The inspiral of a relativistic binary has played the role of a standard candle
for the first signal to be detected by the gravitational wave observatories
which are now approaching operational readiness. For many years now, this has
spurred activity to simulate the inspiral and merger of binary black holes
three-dimensional general relativistic evolution codes. Several groups
across the world are dedicated to this endeavor but it still lies beyond
present capability. The reasons for the difficulty of the binary black hole
problem reflect the complexity of the underlying physics: the computational
domain has a geometry whose metric is highly dynamic on vastly different time
scales in the inner and outer regions, and it has a topology which is subject
to change in order to avoid singularities. Even in the absence of black holes,
there is no consensus on the best analytic and geometric formalism for dealing
with the nonlinear nature of the gauge freedom and constraints of general
relativity, and a numerical treatment greatly compounds the possibilities. The
problem poses an enormous scientific challenge. See recent reviews
such as [Baumgarte and Shapiro(2003),Shinkai and Yoneda(2002),Lehner(2001)].
Substantial progress on small pieces of the problem has been made by individual
groups but that progress is difficult to assess on a community level for the
purpose of sharing ideas. A newcomer to the field would have to rely completely
on anecdotal evidence in deciding how to develop a code. An observer or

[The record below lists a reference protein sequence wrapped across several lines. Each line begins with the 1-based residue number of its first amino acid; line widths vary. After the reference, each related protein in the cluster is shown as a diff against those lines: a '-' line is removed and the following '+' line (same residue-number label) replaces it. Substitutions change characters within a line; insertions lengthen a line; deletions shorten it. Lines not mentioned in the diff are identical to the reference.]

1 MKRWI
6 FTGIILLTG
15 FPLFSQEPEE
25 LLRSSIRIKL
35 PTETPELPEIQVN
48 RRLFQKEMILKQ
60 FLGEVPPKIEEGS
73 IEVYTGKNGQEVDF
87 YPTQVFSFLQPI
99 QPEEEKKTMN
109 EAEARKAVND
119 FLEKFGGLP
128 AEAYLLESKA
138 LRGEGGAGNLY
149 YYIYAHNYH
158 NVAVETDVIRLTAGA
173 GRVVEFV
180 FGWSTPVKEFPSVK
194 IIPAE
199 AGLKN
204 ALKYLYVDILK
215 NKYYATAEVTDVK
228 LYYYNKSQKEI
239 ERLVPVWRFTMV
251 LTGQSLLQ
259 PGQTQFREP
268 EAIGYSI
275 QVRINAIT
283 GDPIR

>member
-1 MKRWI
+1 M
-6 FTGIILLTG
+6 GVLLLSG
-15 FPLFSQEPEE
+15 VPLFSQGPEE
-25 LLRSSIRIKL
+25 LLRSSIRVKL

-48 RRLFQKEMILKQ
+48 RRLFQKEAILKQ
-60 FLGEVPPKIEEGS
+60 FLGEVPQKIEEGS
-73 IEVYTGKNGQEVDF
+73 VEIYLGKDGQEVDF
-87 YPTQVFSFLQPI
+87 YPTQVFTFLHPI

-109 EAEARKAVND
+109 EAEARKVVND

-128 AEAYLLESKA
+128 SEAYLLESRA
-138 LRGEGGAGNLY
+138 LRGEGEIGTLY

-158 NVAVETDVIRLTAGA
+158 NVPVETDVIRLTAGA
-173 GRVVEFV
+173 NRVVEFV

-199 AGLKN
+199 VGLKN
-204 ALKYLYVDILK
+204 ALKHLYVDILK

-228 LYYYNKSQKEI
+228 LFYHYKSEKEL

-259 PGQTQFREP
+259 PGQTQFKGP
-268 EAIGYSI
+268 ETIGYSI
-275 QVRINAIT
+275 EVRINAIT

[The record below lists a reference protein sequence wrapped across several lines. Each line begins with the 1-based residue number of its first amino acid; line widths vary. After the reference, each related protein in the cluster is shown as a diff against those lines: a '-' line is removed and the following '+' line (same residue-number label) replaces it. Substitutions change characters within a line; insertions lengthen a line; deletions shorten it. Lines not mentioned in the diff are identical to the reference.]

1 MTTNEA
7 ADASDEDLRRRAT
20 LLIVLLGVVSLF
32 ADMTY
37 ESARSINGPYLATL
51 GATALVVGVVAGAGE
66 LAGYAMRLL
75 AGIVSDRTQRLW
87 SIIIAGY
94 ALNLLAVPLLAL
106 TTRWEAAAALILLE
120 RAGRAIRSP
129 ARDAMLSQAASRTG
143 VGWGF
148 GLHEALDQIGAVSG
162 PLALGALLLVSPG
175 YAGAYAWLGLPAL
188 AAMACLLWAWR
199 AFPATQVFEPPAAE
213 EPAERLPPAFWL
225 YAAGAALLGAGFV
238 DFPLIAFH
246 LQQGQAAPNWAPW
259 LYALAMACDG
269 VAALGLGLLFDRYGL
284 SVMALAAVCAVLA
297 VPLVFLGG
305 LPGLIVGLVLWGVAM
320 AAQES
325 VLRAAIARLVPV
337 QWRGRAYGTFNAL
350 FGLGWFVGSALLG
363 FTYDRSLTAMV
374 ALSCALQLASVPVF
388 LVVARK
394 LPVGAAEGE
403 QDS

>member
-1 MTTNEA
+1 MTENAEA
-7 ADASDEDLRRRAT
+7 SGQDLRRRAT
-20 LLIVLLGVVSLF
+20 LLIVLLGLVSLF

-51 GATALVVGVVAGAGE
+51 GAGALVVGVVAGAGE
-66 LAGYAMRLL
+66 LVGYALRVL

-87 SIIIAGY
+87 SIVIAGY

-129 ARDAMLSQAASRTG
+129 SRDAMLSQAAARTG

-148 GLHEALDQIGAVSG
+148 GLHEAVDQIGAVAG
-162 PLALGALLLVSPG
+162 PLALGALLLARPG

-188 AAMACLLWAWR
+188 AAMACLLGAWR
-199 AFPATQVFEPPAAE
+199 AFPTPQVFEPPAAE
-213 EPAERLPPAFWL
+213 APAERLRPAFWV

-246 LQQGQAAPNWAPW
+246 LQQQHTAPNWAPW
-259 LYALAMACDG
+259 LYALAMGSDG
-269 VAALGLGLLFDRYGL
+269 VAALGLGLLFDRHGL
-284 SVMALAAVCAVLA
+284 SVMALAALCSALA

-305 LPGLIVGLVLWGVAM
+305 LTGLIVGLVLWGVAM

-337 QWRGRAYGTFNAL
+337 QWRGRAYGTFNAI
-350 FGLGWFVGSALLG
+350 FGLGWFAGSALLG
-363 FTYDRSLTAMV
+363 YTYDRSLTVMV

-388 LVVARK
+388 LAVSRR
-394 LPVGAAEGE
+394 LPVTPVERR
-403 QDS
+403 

phenomenologist cannot judge the status of a code by wading through pages of
Fortran and needs to view some standard tests to assess its reliability.
Results are often published by various groups that report improvements in
stability or accuracy in evolutions; but formulations, gauges, numerical
methods, boundary conditions and initial data can be inextricably mixed, and it
is often difficult to sort out which ingredients in an improved treatment are
crucial and against what standard the improvement is measured. Different
groups invariably use different criteria for nearly all these issues. This
is a first step toward remedying this situation by the establishment of
standard testbeds that will help the numerical relativity community present and
share results in an objective and useful way that will further scientific
Apart from the practical aspects of providing a collection of standard tests as
a community resource, the formulation of an appropriate test suite presents a
significant scientific challenge. Comparing codes based upon different sets of
variables with different sets of constraint equations is a nontrivial task. It
is not straightforward to draw conclusions which would extend beyond the
particular simulation for which the comparison was made. It is important to
remain aware that evolution systems are a unity of evolution equations,
boundary conditions and gauge. In order to paint a picture which gives
heuristic insight into a broad panorama of ``successes'' and ``failures'', it
is essential to carefully design a set of tests involving different spacetimes
and gauges. The current site is a pivotal first step in this direction.
Although it does not present a complete test suite, it provides some foundation
for building one. We envisage the tests proposed here as the first round in a
series of increasingly more complex tests.
In order to facilitate comparison of results, we will specify all tests
as explicitly as possible. In addition to describing initial data and
gauge, we will also specify a minimal set of output quantities,
the setup of numerical grids, the choice of resolutions for convergence
testing and even numerical methods.